BALTIMORE — The defense of the Baltimore Ravens reminded its former boss, Rex Ryan, just how thoroughly it can dominate a game. The Ravens scored three touchdowns on defense and managed not to mess things up too badly on offense, coasting to a 34-17 triumph over the Ryan-coached New York Jets here Sunday night at M&T Bank Stadium.
The Ravens scored a pair of first-half touchdowns on returns of fumbles by Jets quarterback Mark Sanchez on sacks. They added a second-half touchdown by cornerback Lardarius Webb on an interception return of a Sanchez pass.
“The performance by their defense was spectacular,” Ryan said.
The three defensive touchdowns for the Ravens set a franchise record. They improved their record to 3-1 and beat the Jets for a seventh consecutive meeting. Tailback Ray Rice had a first-half rushing touchdown as the Ravens built a 27-7 lead.
The Ravens did little else on offense, as quarterback Joe Flacco completed only 10 of 31 passes and had an interception returned for a touchdown. Flacco had two completions in the game’s final three quarters. He also lost a fumble.
“It wasn’t too pretty,” Flacco said. “But any time you get a win in the NFL, it’s a good one, especially when you are playing a good team like that. Our defense really showed up today.”
Flacco still had a better night than Sanchez did. Sanchez had four fumbles, losing three of them. He connected on 11 of 35 passes, with no touchdowns and an interception. The Jets’ touchdowns came on a first-half kickoff return by Joe McKnight and linebacker David Harris’s second-half interception return. The Jets’ record dropped to 2-2 with their second straight loss.
“You never expect to go out and have a performance like that,” Jets tight end Dustin Keller said. “We should never go out and play like that. To go out and be flat like that is unacceptable.”
In all, the game featured four touchdowns scored by the defenses and one by the special teams. The two offenses managed only one touchdown between them.
“I’ve been around football a long time,” Ryan said. “I’ve never seen anything like that before.”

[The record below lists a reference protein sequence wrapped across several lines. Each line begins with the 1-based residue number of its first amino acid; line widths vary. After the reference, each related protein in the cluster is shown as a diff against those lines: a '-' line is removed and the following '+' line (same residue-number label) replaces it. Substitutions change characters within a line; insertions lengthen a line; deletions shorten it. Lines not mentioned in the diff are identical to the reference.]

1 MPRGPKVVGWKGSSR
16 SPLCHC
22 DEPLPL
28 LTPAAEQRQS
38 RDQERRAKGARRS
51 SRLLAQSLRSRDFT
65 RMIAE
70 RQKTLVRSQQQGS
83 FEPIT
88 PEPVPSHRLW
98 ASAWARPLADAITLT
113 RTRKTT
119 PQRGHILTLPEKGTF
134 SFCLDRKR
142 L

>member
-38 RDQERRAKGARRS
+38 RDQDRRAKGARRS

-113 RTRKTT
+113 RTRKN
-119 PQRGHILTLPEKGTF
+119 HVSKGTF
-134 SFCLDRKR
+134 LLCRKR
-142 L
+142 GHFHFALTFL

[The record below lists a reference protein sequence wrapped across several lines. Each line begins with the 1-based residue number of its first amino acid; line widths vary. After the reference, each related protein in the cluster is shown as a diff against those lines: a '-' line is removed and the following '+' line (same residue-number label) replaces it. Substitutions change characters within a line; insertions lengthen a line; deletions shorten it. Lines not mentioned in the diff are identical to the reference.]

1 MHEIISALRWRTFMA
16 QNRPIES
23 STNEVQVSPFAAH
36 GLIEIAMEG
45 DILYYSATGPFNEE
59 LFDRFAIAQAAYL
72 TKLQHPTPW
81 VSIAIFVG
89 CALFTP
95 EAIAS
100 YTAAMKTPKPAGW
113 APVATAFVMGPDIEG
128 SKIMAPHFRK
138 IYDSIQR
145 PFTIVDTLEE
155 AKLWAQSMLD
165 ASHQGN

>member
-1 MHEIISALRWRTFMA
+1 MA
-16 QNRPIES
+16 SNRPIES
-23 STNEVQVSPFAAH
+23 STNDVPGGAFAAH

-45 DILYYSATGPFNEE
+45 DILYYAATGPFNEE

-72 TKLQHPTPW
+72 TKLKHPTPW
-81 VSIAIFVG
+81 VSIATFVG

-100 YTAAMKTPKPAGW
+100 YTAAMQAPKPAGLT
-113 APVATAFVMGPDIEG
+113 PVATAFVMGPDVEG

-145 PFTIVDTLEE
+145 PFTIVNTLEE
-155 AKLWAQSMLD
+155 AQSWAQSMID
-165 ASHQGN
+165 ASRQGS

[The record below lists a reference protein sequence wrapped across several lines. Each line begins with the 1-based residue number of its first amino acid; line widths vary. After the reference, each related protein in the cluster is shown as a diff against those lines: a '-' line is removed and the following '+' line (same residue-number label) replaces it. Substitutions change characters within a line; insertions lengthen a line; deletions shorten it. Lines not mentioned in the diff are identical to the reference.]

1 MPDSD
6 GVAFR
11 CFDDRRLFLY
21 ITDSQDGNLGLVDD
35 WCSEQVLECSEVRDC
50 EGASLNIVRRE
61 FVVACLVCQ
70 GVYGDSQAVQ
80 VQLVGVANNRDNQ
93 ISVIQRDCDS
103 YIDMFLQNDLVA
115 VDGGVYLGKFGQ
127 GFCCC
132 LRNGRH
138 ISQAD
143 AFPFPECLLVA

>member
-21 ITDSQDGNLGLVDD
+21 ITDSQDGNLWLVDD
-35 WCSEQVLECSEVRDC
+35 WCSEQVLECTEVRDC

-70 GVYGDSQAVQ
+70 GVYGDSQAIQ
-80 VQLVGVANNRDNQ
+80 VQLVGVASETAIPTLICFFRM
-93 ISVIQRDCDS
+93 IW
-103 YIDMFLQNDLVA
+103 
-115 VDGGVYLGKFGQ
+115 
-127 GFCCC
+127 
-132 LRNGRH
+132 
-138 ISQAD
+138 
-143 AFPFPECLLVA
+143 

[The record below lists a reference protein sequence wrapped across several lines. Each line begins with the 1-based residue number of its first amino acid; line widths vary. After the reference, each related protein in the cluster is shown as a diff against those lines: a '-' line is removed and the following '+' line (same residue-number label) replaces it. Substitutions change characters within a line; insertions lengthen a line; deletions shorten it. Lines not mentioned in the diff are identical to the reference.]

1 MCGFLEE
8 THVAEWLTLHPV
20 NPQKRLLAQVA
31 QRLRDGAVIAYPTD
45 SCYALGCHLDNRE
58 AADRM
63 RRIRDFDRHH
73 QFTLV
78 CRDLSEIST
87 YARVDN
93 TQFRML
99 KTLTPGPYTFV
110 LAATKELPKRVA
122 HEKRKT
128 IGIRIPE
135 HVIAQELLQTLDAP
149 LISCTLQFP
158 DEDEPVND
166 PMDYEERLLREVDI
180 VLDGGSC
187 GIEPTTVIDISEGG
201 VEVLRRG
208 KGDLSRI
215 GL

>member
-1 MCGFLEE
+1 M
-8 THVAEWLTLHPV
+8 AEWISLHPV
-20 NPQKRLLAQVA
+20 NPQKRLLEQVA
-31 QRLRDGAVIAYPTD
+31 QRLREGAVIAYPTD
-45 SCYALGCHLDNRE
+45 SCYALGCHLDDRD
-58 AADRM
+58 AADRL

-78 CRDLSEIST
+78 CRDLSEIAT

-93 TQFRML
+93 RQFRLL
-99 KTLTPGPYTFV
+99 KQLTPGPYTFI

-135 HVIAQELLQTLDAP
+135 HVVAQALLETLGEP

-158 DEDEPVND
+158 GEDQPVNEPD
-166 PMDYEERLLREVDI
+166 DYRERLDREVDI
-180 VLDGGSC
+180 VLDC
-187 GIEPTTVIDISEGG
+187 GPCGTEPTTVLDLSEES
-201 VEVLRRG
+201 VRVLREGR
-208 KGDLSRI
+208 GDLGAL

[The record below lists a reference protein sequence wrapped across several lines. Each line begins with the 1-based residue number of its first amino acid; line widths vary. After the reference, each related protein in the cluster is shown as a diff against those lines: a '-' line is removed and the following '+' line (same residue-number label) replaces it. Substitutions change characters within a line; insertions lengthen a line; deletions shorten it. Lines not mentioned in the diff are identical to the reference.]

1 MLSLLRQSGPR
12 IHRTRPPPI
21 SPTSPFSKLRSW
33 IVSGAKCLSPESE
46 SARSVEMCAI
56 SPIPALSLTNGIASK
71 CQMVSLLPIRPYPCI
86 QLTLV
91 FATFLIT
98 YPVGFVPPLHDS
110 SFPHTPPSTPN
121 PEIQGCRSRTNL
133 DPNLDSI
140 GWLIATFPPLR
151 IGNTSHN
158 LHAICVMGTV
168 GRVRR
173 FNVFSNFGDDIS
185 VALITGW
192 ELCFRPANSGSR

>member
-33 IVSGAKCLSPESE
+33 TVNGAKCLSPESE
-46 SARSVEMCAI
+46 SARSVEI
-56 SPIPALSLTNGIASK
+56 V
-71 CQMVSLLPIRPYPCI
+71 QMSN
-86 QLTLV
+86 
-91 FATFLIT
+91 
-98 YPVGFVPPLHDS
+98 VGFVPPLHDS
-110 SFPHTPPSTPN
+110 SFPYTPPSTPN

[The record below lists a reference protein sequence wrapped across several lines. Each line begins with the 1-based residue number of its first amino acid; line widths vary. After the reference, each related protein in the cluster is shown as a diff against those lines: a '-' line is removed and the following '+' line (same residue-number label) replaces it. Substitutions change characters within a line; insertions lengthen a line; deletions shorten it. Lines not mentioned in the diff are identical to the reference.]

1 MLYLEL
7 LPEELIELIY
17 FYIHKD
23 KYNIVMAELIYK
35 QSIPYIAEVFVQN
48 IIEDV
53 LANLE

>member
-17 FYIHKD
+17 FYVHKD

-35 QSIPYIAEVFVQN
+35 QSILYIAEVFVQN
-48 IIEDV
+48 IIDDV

Ryan was returning to Baltimore to face his former team, having served as the Ravens’ defensive coordinator before getting his head-coaching opportunity in New York.
“He created us,” said linebacker Jarret Johnson, who scored one of the Ravens’ defensive touchdowns. “Now he had to deal with us.”
The Jets were hoping for a bounce-back performance. They were coming off a loss in Oakland a week earlier in which they were uncharacteristically unable to stop the run, surrendering 234 rushing yards to the Raiders.
But their early gaffes enabled the Ravens to build their sizable first-half lead. The Jets forced a punt on the Ravens’ opening possession but had to start their first drive at their own 10-yard line. Ravens safety Ed Reed blitzed from Sanchez’s blind side and hit the quarterback, knocking the ball from Sanchez’s hand. Ravens linebacker Jameel McClain picked up the ball and maneuvered into the end zone for the touchdown, and the officials ruled in a replay review that Sanchez’s arm had not been moving forward in a throwing motion before he lost the ball.
The Jets wasted no time getting even, as McKnight fielded the kickoff seven yards deep in the end zone and sprinted 107 yards to the opposite end zone. It was the longest play in Jets history, and the longest ever allowed by the Ravens.
The Ravens used a 52-yard catch and run by Rice to set up the first of place kicker Billy Cundiff’s two first-half field goals, then got the ball back on a punt and drove to a three-yard touchdown run by Rice for a 17-7 advantage. Cundiff connected on another field goal early in the second quarter after the Ravens recovered the ball on a shotgun snap that Sanchez failed to catch.
Things got even worse for Sanchez later in the second quarter when he lost the ball on a jarring hit by Ravens defensive tackle Haloti Ngata. The free football was grabbed by Johnson, who scored a touchdown. Referee Mike Carey announced after a replay review that the ball had been out of Sanchez’s hand before the quarterback’s arm was moving forward, making the play a fumble and touchdown rather than an incomplete pass. The ruling left Ryan so angry that he called a timeout before the extra point was taken and waved Carey to the Jets’ sideline for a discussion.
“I wanted to get a better explanation from Mike Carey. . . . I thought it was an incomplete pass,” Ryan said.
Flacco, who was en route to completing only 8 of 27 first-half passes, gave the Jets some hope when he threw a pass directly to Harris. The linebacker made the interception and went 35 yards for a touchdown, and place kicker Nick Folk’s field goal a little more than two minutes before halftime got the Jets within 10 points.
The Jets had a chance to get closer in the third quarter when Flacco lost a fumble on a sack by linebacker Aaron Maybin. But on the next play, Sanchez tried to deliver a pass to wide receiver Santonio Holmes while being hit by linebacker Terrell Suggs. Webb stepped in front of Holmes to make the interception and went 73 yards for a touchdown.
“He had to get the ball out in a split second all night,” Webb said of Sanchez. “It made it easier on us in the back.”